18 March 2021 – It appears that more has been said than done about meeting South Africa’s water challenges; with the 2030 timeframe for meeting the Sustainable Development Goals (SDGs) looming, the country needs a new urgency on its water stewardship responsibilities.
This is the view of SRK Consulting principal consultant Fiona Sutton, who has urged businesses to take a more proactive approach to achieving water sustainability in their operations and supply chains. The United Nations Industrial Development Organization (Unido) has forecast that global fresh water demand will be 6900 km3 per year by 2030 – some 40% over the global sustainable fresh water supply of 4200 km3 per year1– if current water practices continue.
“We are far from meeting the SDG water goals, which target the availability and sustainable management of water and sanitation for all,” said Sutton. “Many companies highlight water issues in their policies, but do not seem to have taken the vital steps toward implementation of more sustainable practices.”
She highlighted the importance of raising awareness about what water stewardship really involves: using water in a way that is socially and culturally equitable, environmentally sustainable, and economically beneficial. This can best be achieved through a stakeholder-inclusive process that includes both site-based and catchment-based actions, she argued.
“With growing populations and economies, changing lifestyles and global climate change, there is increased pressure on our water resources,” she said. “The private sector, government and other players urgently need to play their part and collaborate to ensure shared water security.”
She noted how the Covid-19 pandemic had thrown water challenges into stark relief, with business facing increased risk as a result of insufficient water access in communities. “Many employees live in communities which are not adequately served with water services, making it difficult for them to adhere to good hygiene practices, collectively known as WASH – or water, sanitation and hygiene,” she said. “The pandemic has brought home the risks to business, as these employees may be more likely to become infected, thereby needing to take sick leave or worse still bringing the virus into the workplace.” The Covid-19 pandemic will pass but water challenges related to climate change and associated drought and flooding risks will be with us a lot longer.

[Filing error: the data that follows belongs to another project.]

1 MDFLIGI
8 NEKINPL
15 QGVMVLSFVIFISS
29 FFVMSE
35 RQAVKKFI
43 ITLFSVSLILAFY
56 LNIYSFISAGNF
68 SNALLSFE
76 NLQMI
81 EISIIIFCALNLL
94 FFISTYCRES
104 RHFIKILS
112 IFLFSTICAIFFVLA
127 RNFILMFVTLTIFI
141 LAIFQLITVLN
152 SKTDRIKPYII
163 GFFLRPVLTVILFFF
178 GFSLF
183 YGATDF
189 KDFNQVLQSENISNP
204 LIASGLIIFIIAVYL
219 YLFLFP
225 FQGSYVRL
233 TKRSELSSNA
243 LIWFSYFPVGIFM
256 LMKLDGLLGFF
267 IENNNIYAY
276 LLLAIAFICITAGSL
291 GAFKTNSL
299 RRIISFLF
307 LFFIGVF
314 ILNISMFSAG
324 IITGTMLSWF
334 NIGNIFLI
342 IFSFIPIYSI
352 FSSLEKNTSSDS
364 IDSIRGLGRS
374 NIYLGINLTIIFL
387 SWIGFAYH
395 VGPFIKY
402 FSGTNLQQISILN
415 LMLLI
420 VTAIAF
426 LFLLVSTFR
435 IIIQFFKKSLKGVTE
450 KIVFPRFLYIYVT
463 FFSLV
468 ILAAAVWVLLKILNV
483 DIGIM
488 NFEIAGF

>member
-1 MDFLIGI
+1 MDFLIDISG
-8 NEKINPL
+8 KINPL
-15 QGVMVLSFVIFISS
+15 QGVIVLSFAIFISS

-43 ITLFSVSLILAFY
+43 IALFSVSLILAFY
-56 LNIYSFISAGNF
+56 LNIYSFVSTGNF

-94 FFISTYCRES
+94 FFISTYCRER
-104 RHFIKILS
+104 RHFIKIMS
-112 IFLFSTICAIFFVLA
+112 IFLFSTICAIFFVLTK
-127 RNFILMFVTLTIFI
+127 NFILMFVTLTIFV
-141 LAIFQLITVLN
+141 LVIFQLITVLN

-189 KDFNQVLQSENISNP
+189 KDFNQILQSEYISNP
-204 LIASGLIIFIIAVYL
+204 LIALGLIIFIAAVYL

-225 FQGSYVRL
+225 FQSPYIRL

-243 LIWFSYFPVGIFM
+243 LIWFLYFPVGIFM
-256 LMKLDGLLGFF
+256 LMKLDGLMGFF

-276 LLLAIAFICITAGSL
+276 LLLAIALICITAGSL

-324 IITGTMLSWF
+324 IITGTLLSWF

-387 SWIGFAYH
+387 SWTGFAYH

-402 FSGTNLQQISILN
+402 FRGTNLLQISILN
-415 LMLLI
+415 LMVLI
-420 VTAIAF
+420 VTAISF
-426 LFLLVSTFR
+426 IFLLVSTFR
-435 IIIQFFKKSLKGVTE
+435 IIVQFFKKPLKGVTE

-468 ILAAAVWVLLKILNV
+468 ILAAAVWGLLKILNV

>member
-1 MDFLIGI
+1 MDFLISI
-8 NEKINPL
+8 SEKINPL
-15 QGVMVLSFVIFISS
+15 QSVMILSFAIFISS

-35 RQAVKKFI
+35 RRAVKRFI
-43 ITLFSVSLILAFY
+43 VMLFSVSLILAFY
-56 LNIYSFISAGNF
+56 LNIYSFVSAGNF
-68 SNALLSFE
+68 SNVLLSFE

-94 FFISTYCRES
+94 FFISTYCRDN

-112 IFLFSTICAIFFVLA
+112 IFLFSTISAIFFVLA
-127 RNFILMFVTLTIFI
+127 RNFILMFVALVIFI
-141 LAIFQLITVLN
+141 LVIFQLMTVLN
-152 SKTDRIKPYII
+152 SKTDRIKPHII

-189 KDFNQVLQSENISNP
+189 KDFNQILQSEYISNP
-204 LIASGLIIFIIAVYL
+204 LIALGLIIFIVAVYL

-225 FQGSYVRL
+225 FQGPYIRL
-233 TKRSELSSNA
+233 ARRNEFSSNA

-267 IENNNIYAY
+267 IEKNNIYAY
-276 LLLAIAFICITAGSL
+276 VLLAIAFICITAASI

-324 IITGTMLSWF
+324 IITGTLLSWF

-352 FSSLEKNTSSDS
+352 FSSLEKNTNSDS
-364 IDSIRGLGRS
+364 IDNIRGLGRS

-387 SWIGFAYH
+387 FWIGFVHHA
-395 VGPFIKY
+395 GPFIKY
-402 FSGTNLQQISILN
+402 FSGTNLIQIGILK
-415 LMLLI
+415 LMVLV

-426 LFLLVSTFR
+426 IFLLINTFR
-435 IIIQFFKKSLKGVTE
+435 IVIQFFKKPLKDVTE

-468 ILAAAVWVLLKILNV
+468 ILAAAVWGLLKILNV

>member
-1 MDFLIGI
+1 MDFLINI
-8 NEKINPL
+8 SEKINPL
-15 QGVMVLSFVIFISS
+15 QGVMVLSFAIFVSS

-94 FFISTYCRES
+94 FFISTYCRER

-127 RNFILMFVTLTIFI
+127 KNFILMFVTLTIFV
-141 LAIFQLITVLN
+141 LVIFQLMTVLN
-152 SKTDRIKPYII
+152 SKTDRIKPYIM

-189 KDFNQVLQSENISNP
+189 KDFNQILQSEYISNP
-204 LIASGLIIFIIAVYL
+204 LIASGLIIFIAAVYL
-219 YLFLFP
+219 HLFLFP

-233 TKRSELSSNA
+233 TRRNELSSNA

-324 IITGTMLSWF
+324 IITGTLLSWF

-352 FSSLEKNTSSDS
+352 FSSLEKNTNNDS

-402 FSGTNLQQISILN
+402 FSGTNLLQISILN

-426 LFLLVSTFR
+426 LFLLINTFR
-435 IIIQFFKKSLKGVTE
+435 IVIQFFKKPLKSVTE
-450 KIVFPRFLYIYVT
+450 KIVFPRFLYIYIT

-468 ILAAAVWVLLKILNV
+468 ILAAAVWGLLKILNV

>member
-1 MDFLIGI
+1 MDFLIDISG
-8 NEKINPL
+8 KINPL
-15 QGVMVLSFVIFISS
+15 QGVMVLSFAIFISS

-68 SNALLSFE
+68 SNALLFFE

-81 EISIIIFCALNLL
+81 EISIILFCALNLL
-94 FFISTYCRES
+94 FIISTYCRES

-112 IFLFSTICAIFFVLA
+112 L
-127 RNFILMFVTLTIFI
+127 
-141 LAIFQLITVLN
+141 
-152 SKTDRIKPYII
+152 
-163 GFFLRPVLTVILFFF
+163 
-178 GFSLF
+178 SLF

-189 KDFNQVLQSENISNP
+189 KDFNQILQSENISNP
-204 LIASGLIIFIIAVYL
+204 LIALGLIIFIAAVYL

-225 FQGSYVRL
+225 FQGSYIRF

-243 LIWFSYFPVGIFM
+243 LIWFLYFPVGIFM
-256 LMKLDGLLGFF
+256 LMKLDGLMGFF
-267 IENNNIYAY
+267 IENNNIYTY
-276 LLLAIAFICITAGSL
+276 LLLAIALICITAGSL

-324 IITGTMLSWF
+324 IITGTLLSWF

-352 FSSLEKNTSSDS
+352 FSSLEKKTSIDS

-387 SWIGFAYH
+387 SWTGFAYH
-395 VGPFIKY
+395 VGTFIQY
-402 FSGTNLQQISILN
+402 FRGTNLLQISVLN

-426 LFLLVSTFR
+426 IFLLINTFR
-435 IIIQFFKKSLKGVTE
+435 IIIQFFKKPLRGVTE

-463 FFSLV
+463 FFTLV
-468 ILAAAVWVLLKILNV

To make practical progress on their water stewardship journey, Sutton urged the use of global best practice tools like the International Water Stewardship Standard from the Alliance for Water Stewardship (AWS).
“The AWS Standard offers a credible and globally-applicable framework for major water users to understand their own water use and impacts with practical guidance on how to effectively manage these impacts,” she said. “Part of the solution is for companies to work collaboratively and transparently with others, most importantly the local communities for sustainable water management within the context of their wider water catchment.”
Practical steps and guidance in the AWS Standard help water users to improve their water practices for better on-site water performance, while also contributing to wider sustainability goals. She noted water crises are being exacerbated by climate change and are now acknowledged as societal risks due to their far-reaching consequences.
“According to the World Economic Forum’s Global Risks Report, environmental risks now make up four of the top five risks in terms of impact – in other words, the damage they can cause,” she said. “With water being so closely associated with environmental issues, this should send a warning to us.”
Sutton emphasised that the advantages of good water stewardship were substantial and included gaining efficiencies that allowed corporate initiatives to pay for themselves over time. As a trained AWS water steward, she is equipped to help clients achieve AWS certification and to improve corporate systems. By incorporating local stakeholders in these initiatives the knock on effects of good water stewardship will benefit society as a whole and can contribute to corporate’s ratings on environment, social and governance (ESG) criteria.
“The journey starts with an understanding of the business’s water dependencies and impacts and develops to allow the mitigation of operational and supply chain water risks,” she said. “Taking effective steps in this direction gives businesses a competitive advantage and boosts their brand value – while assuring investors that the enterprise is viable for the long term.”
By building relationships with local water-related stakeholders, companies can enhance the positive impact of their initiatives and also help address challenges shared by others in the catchment, said Sutton
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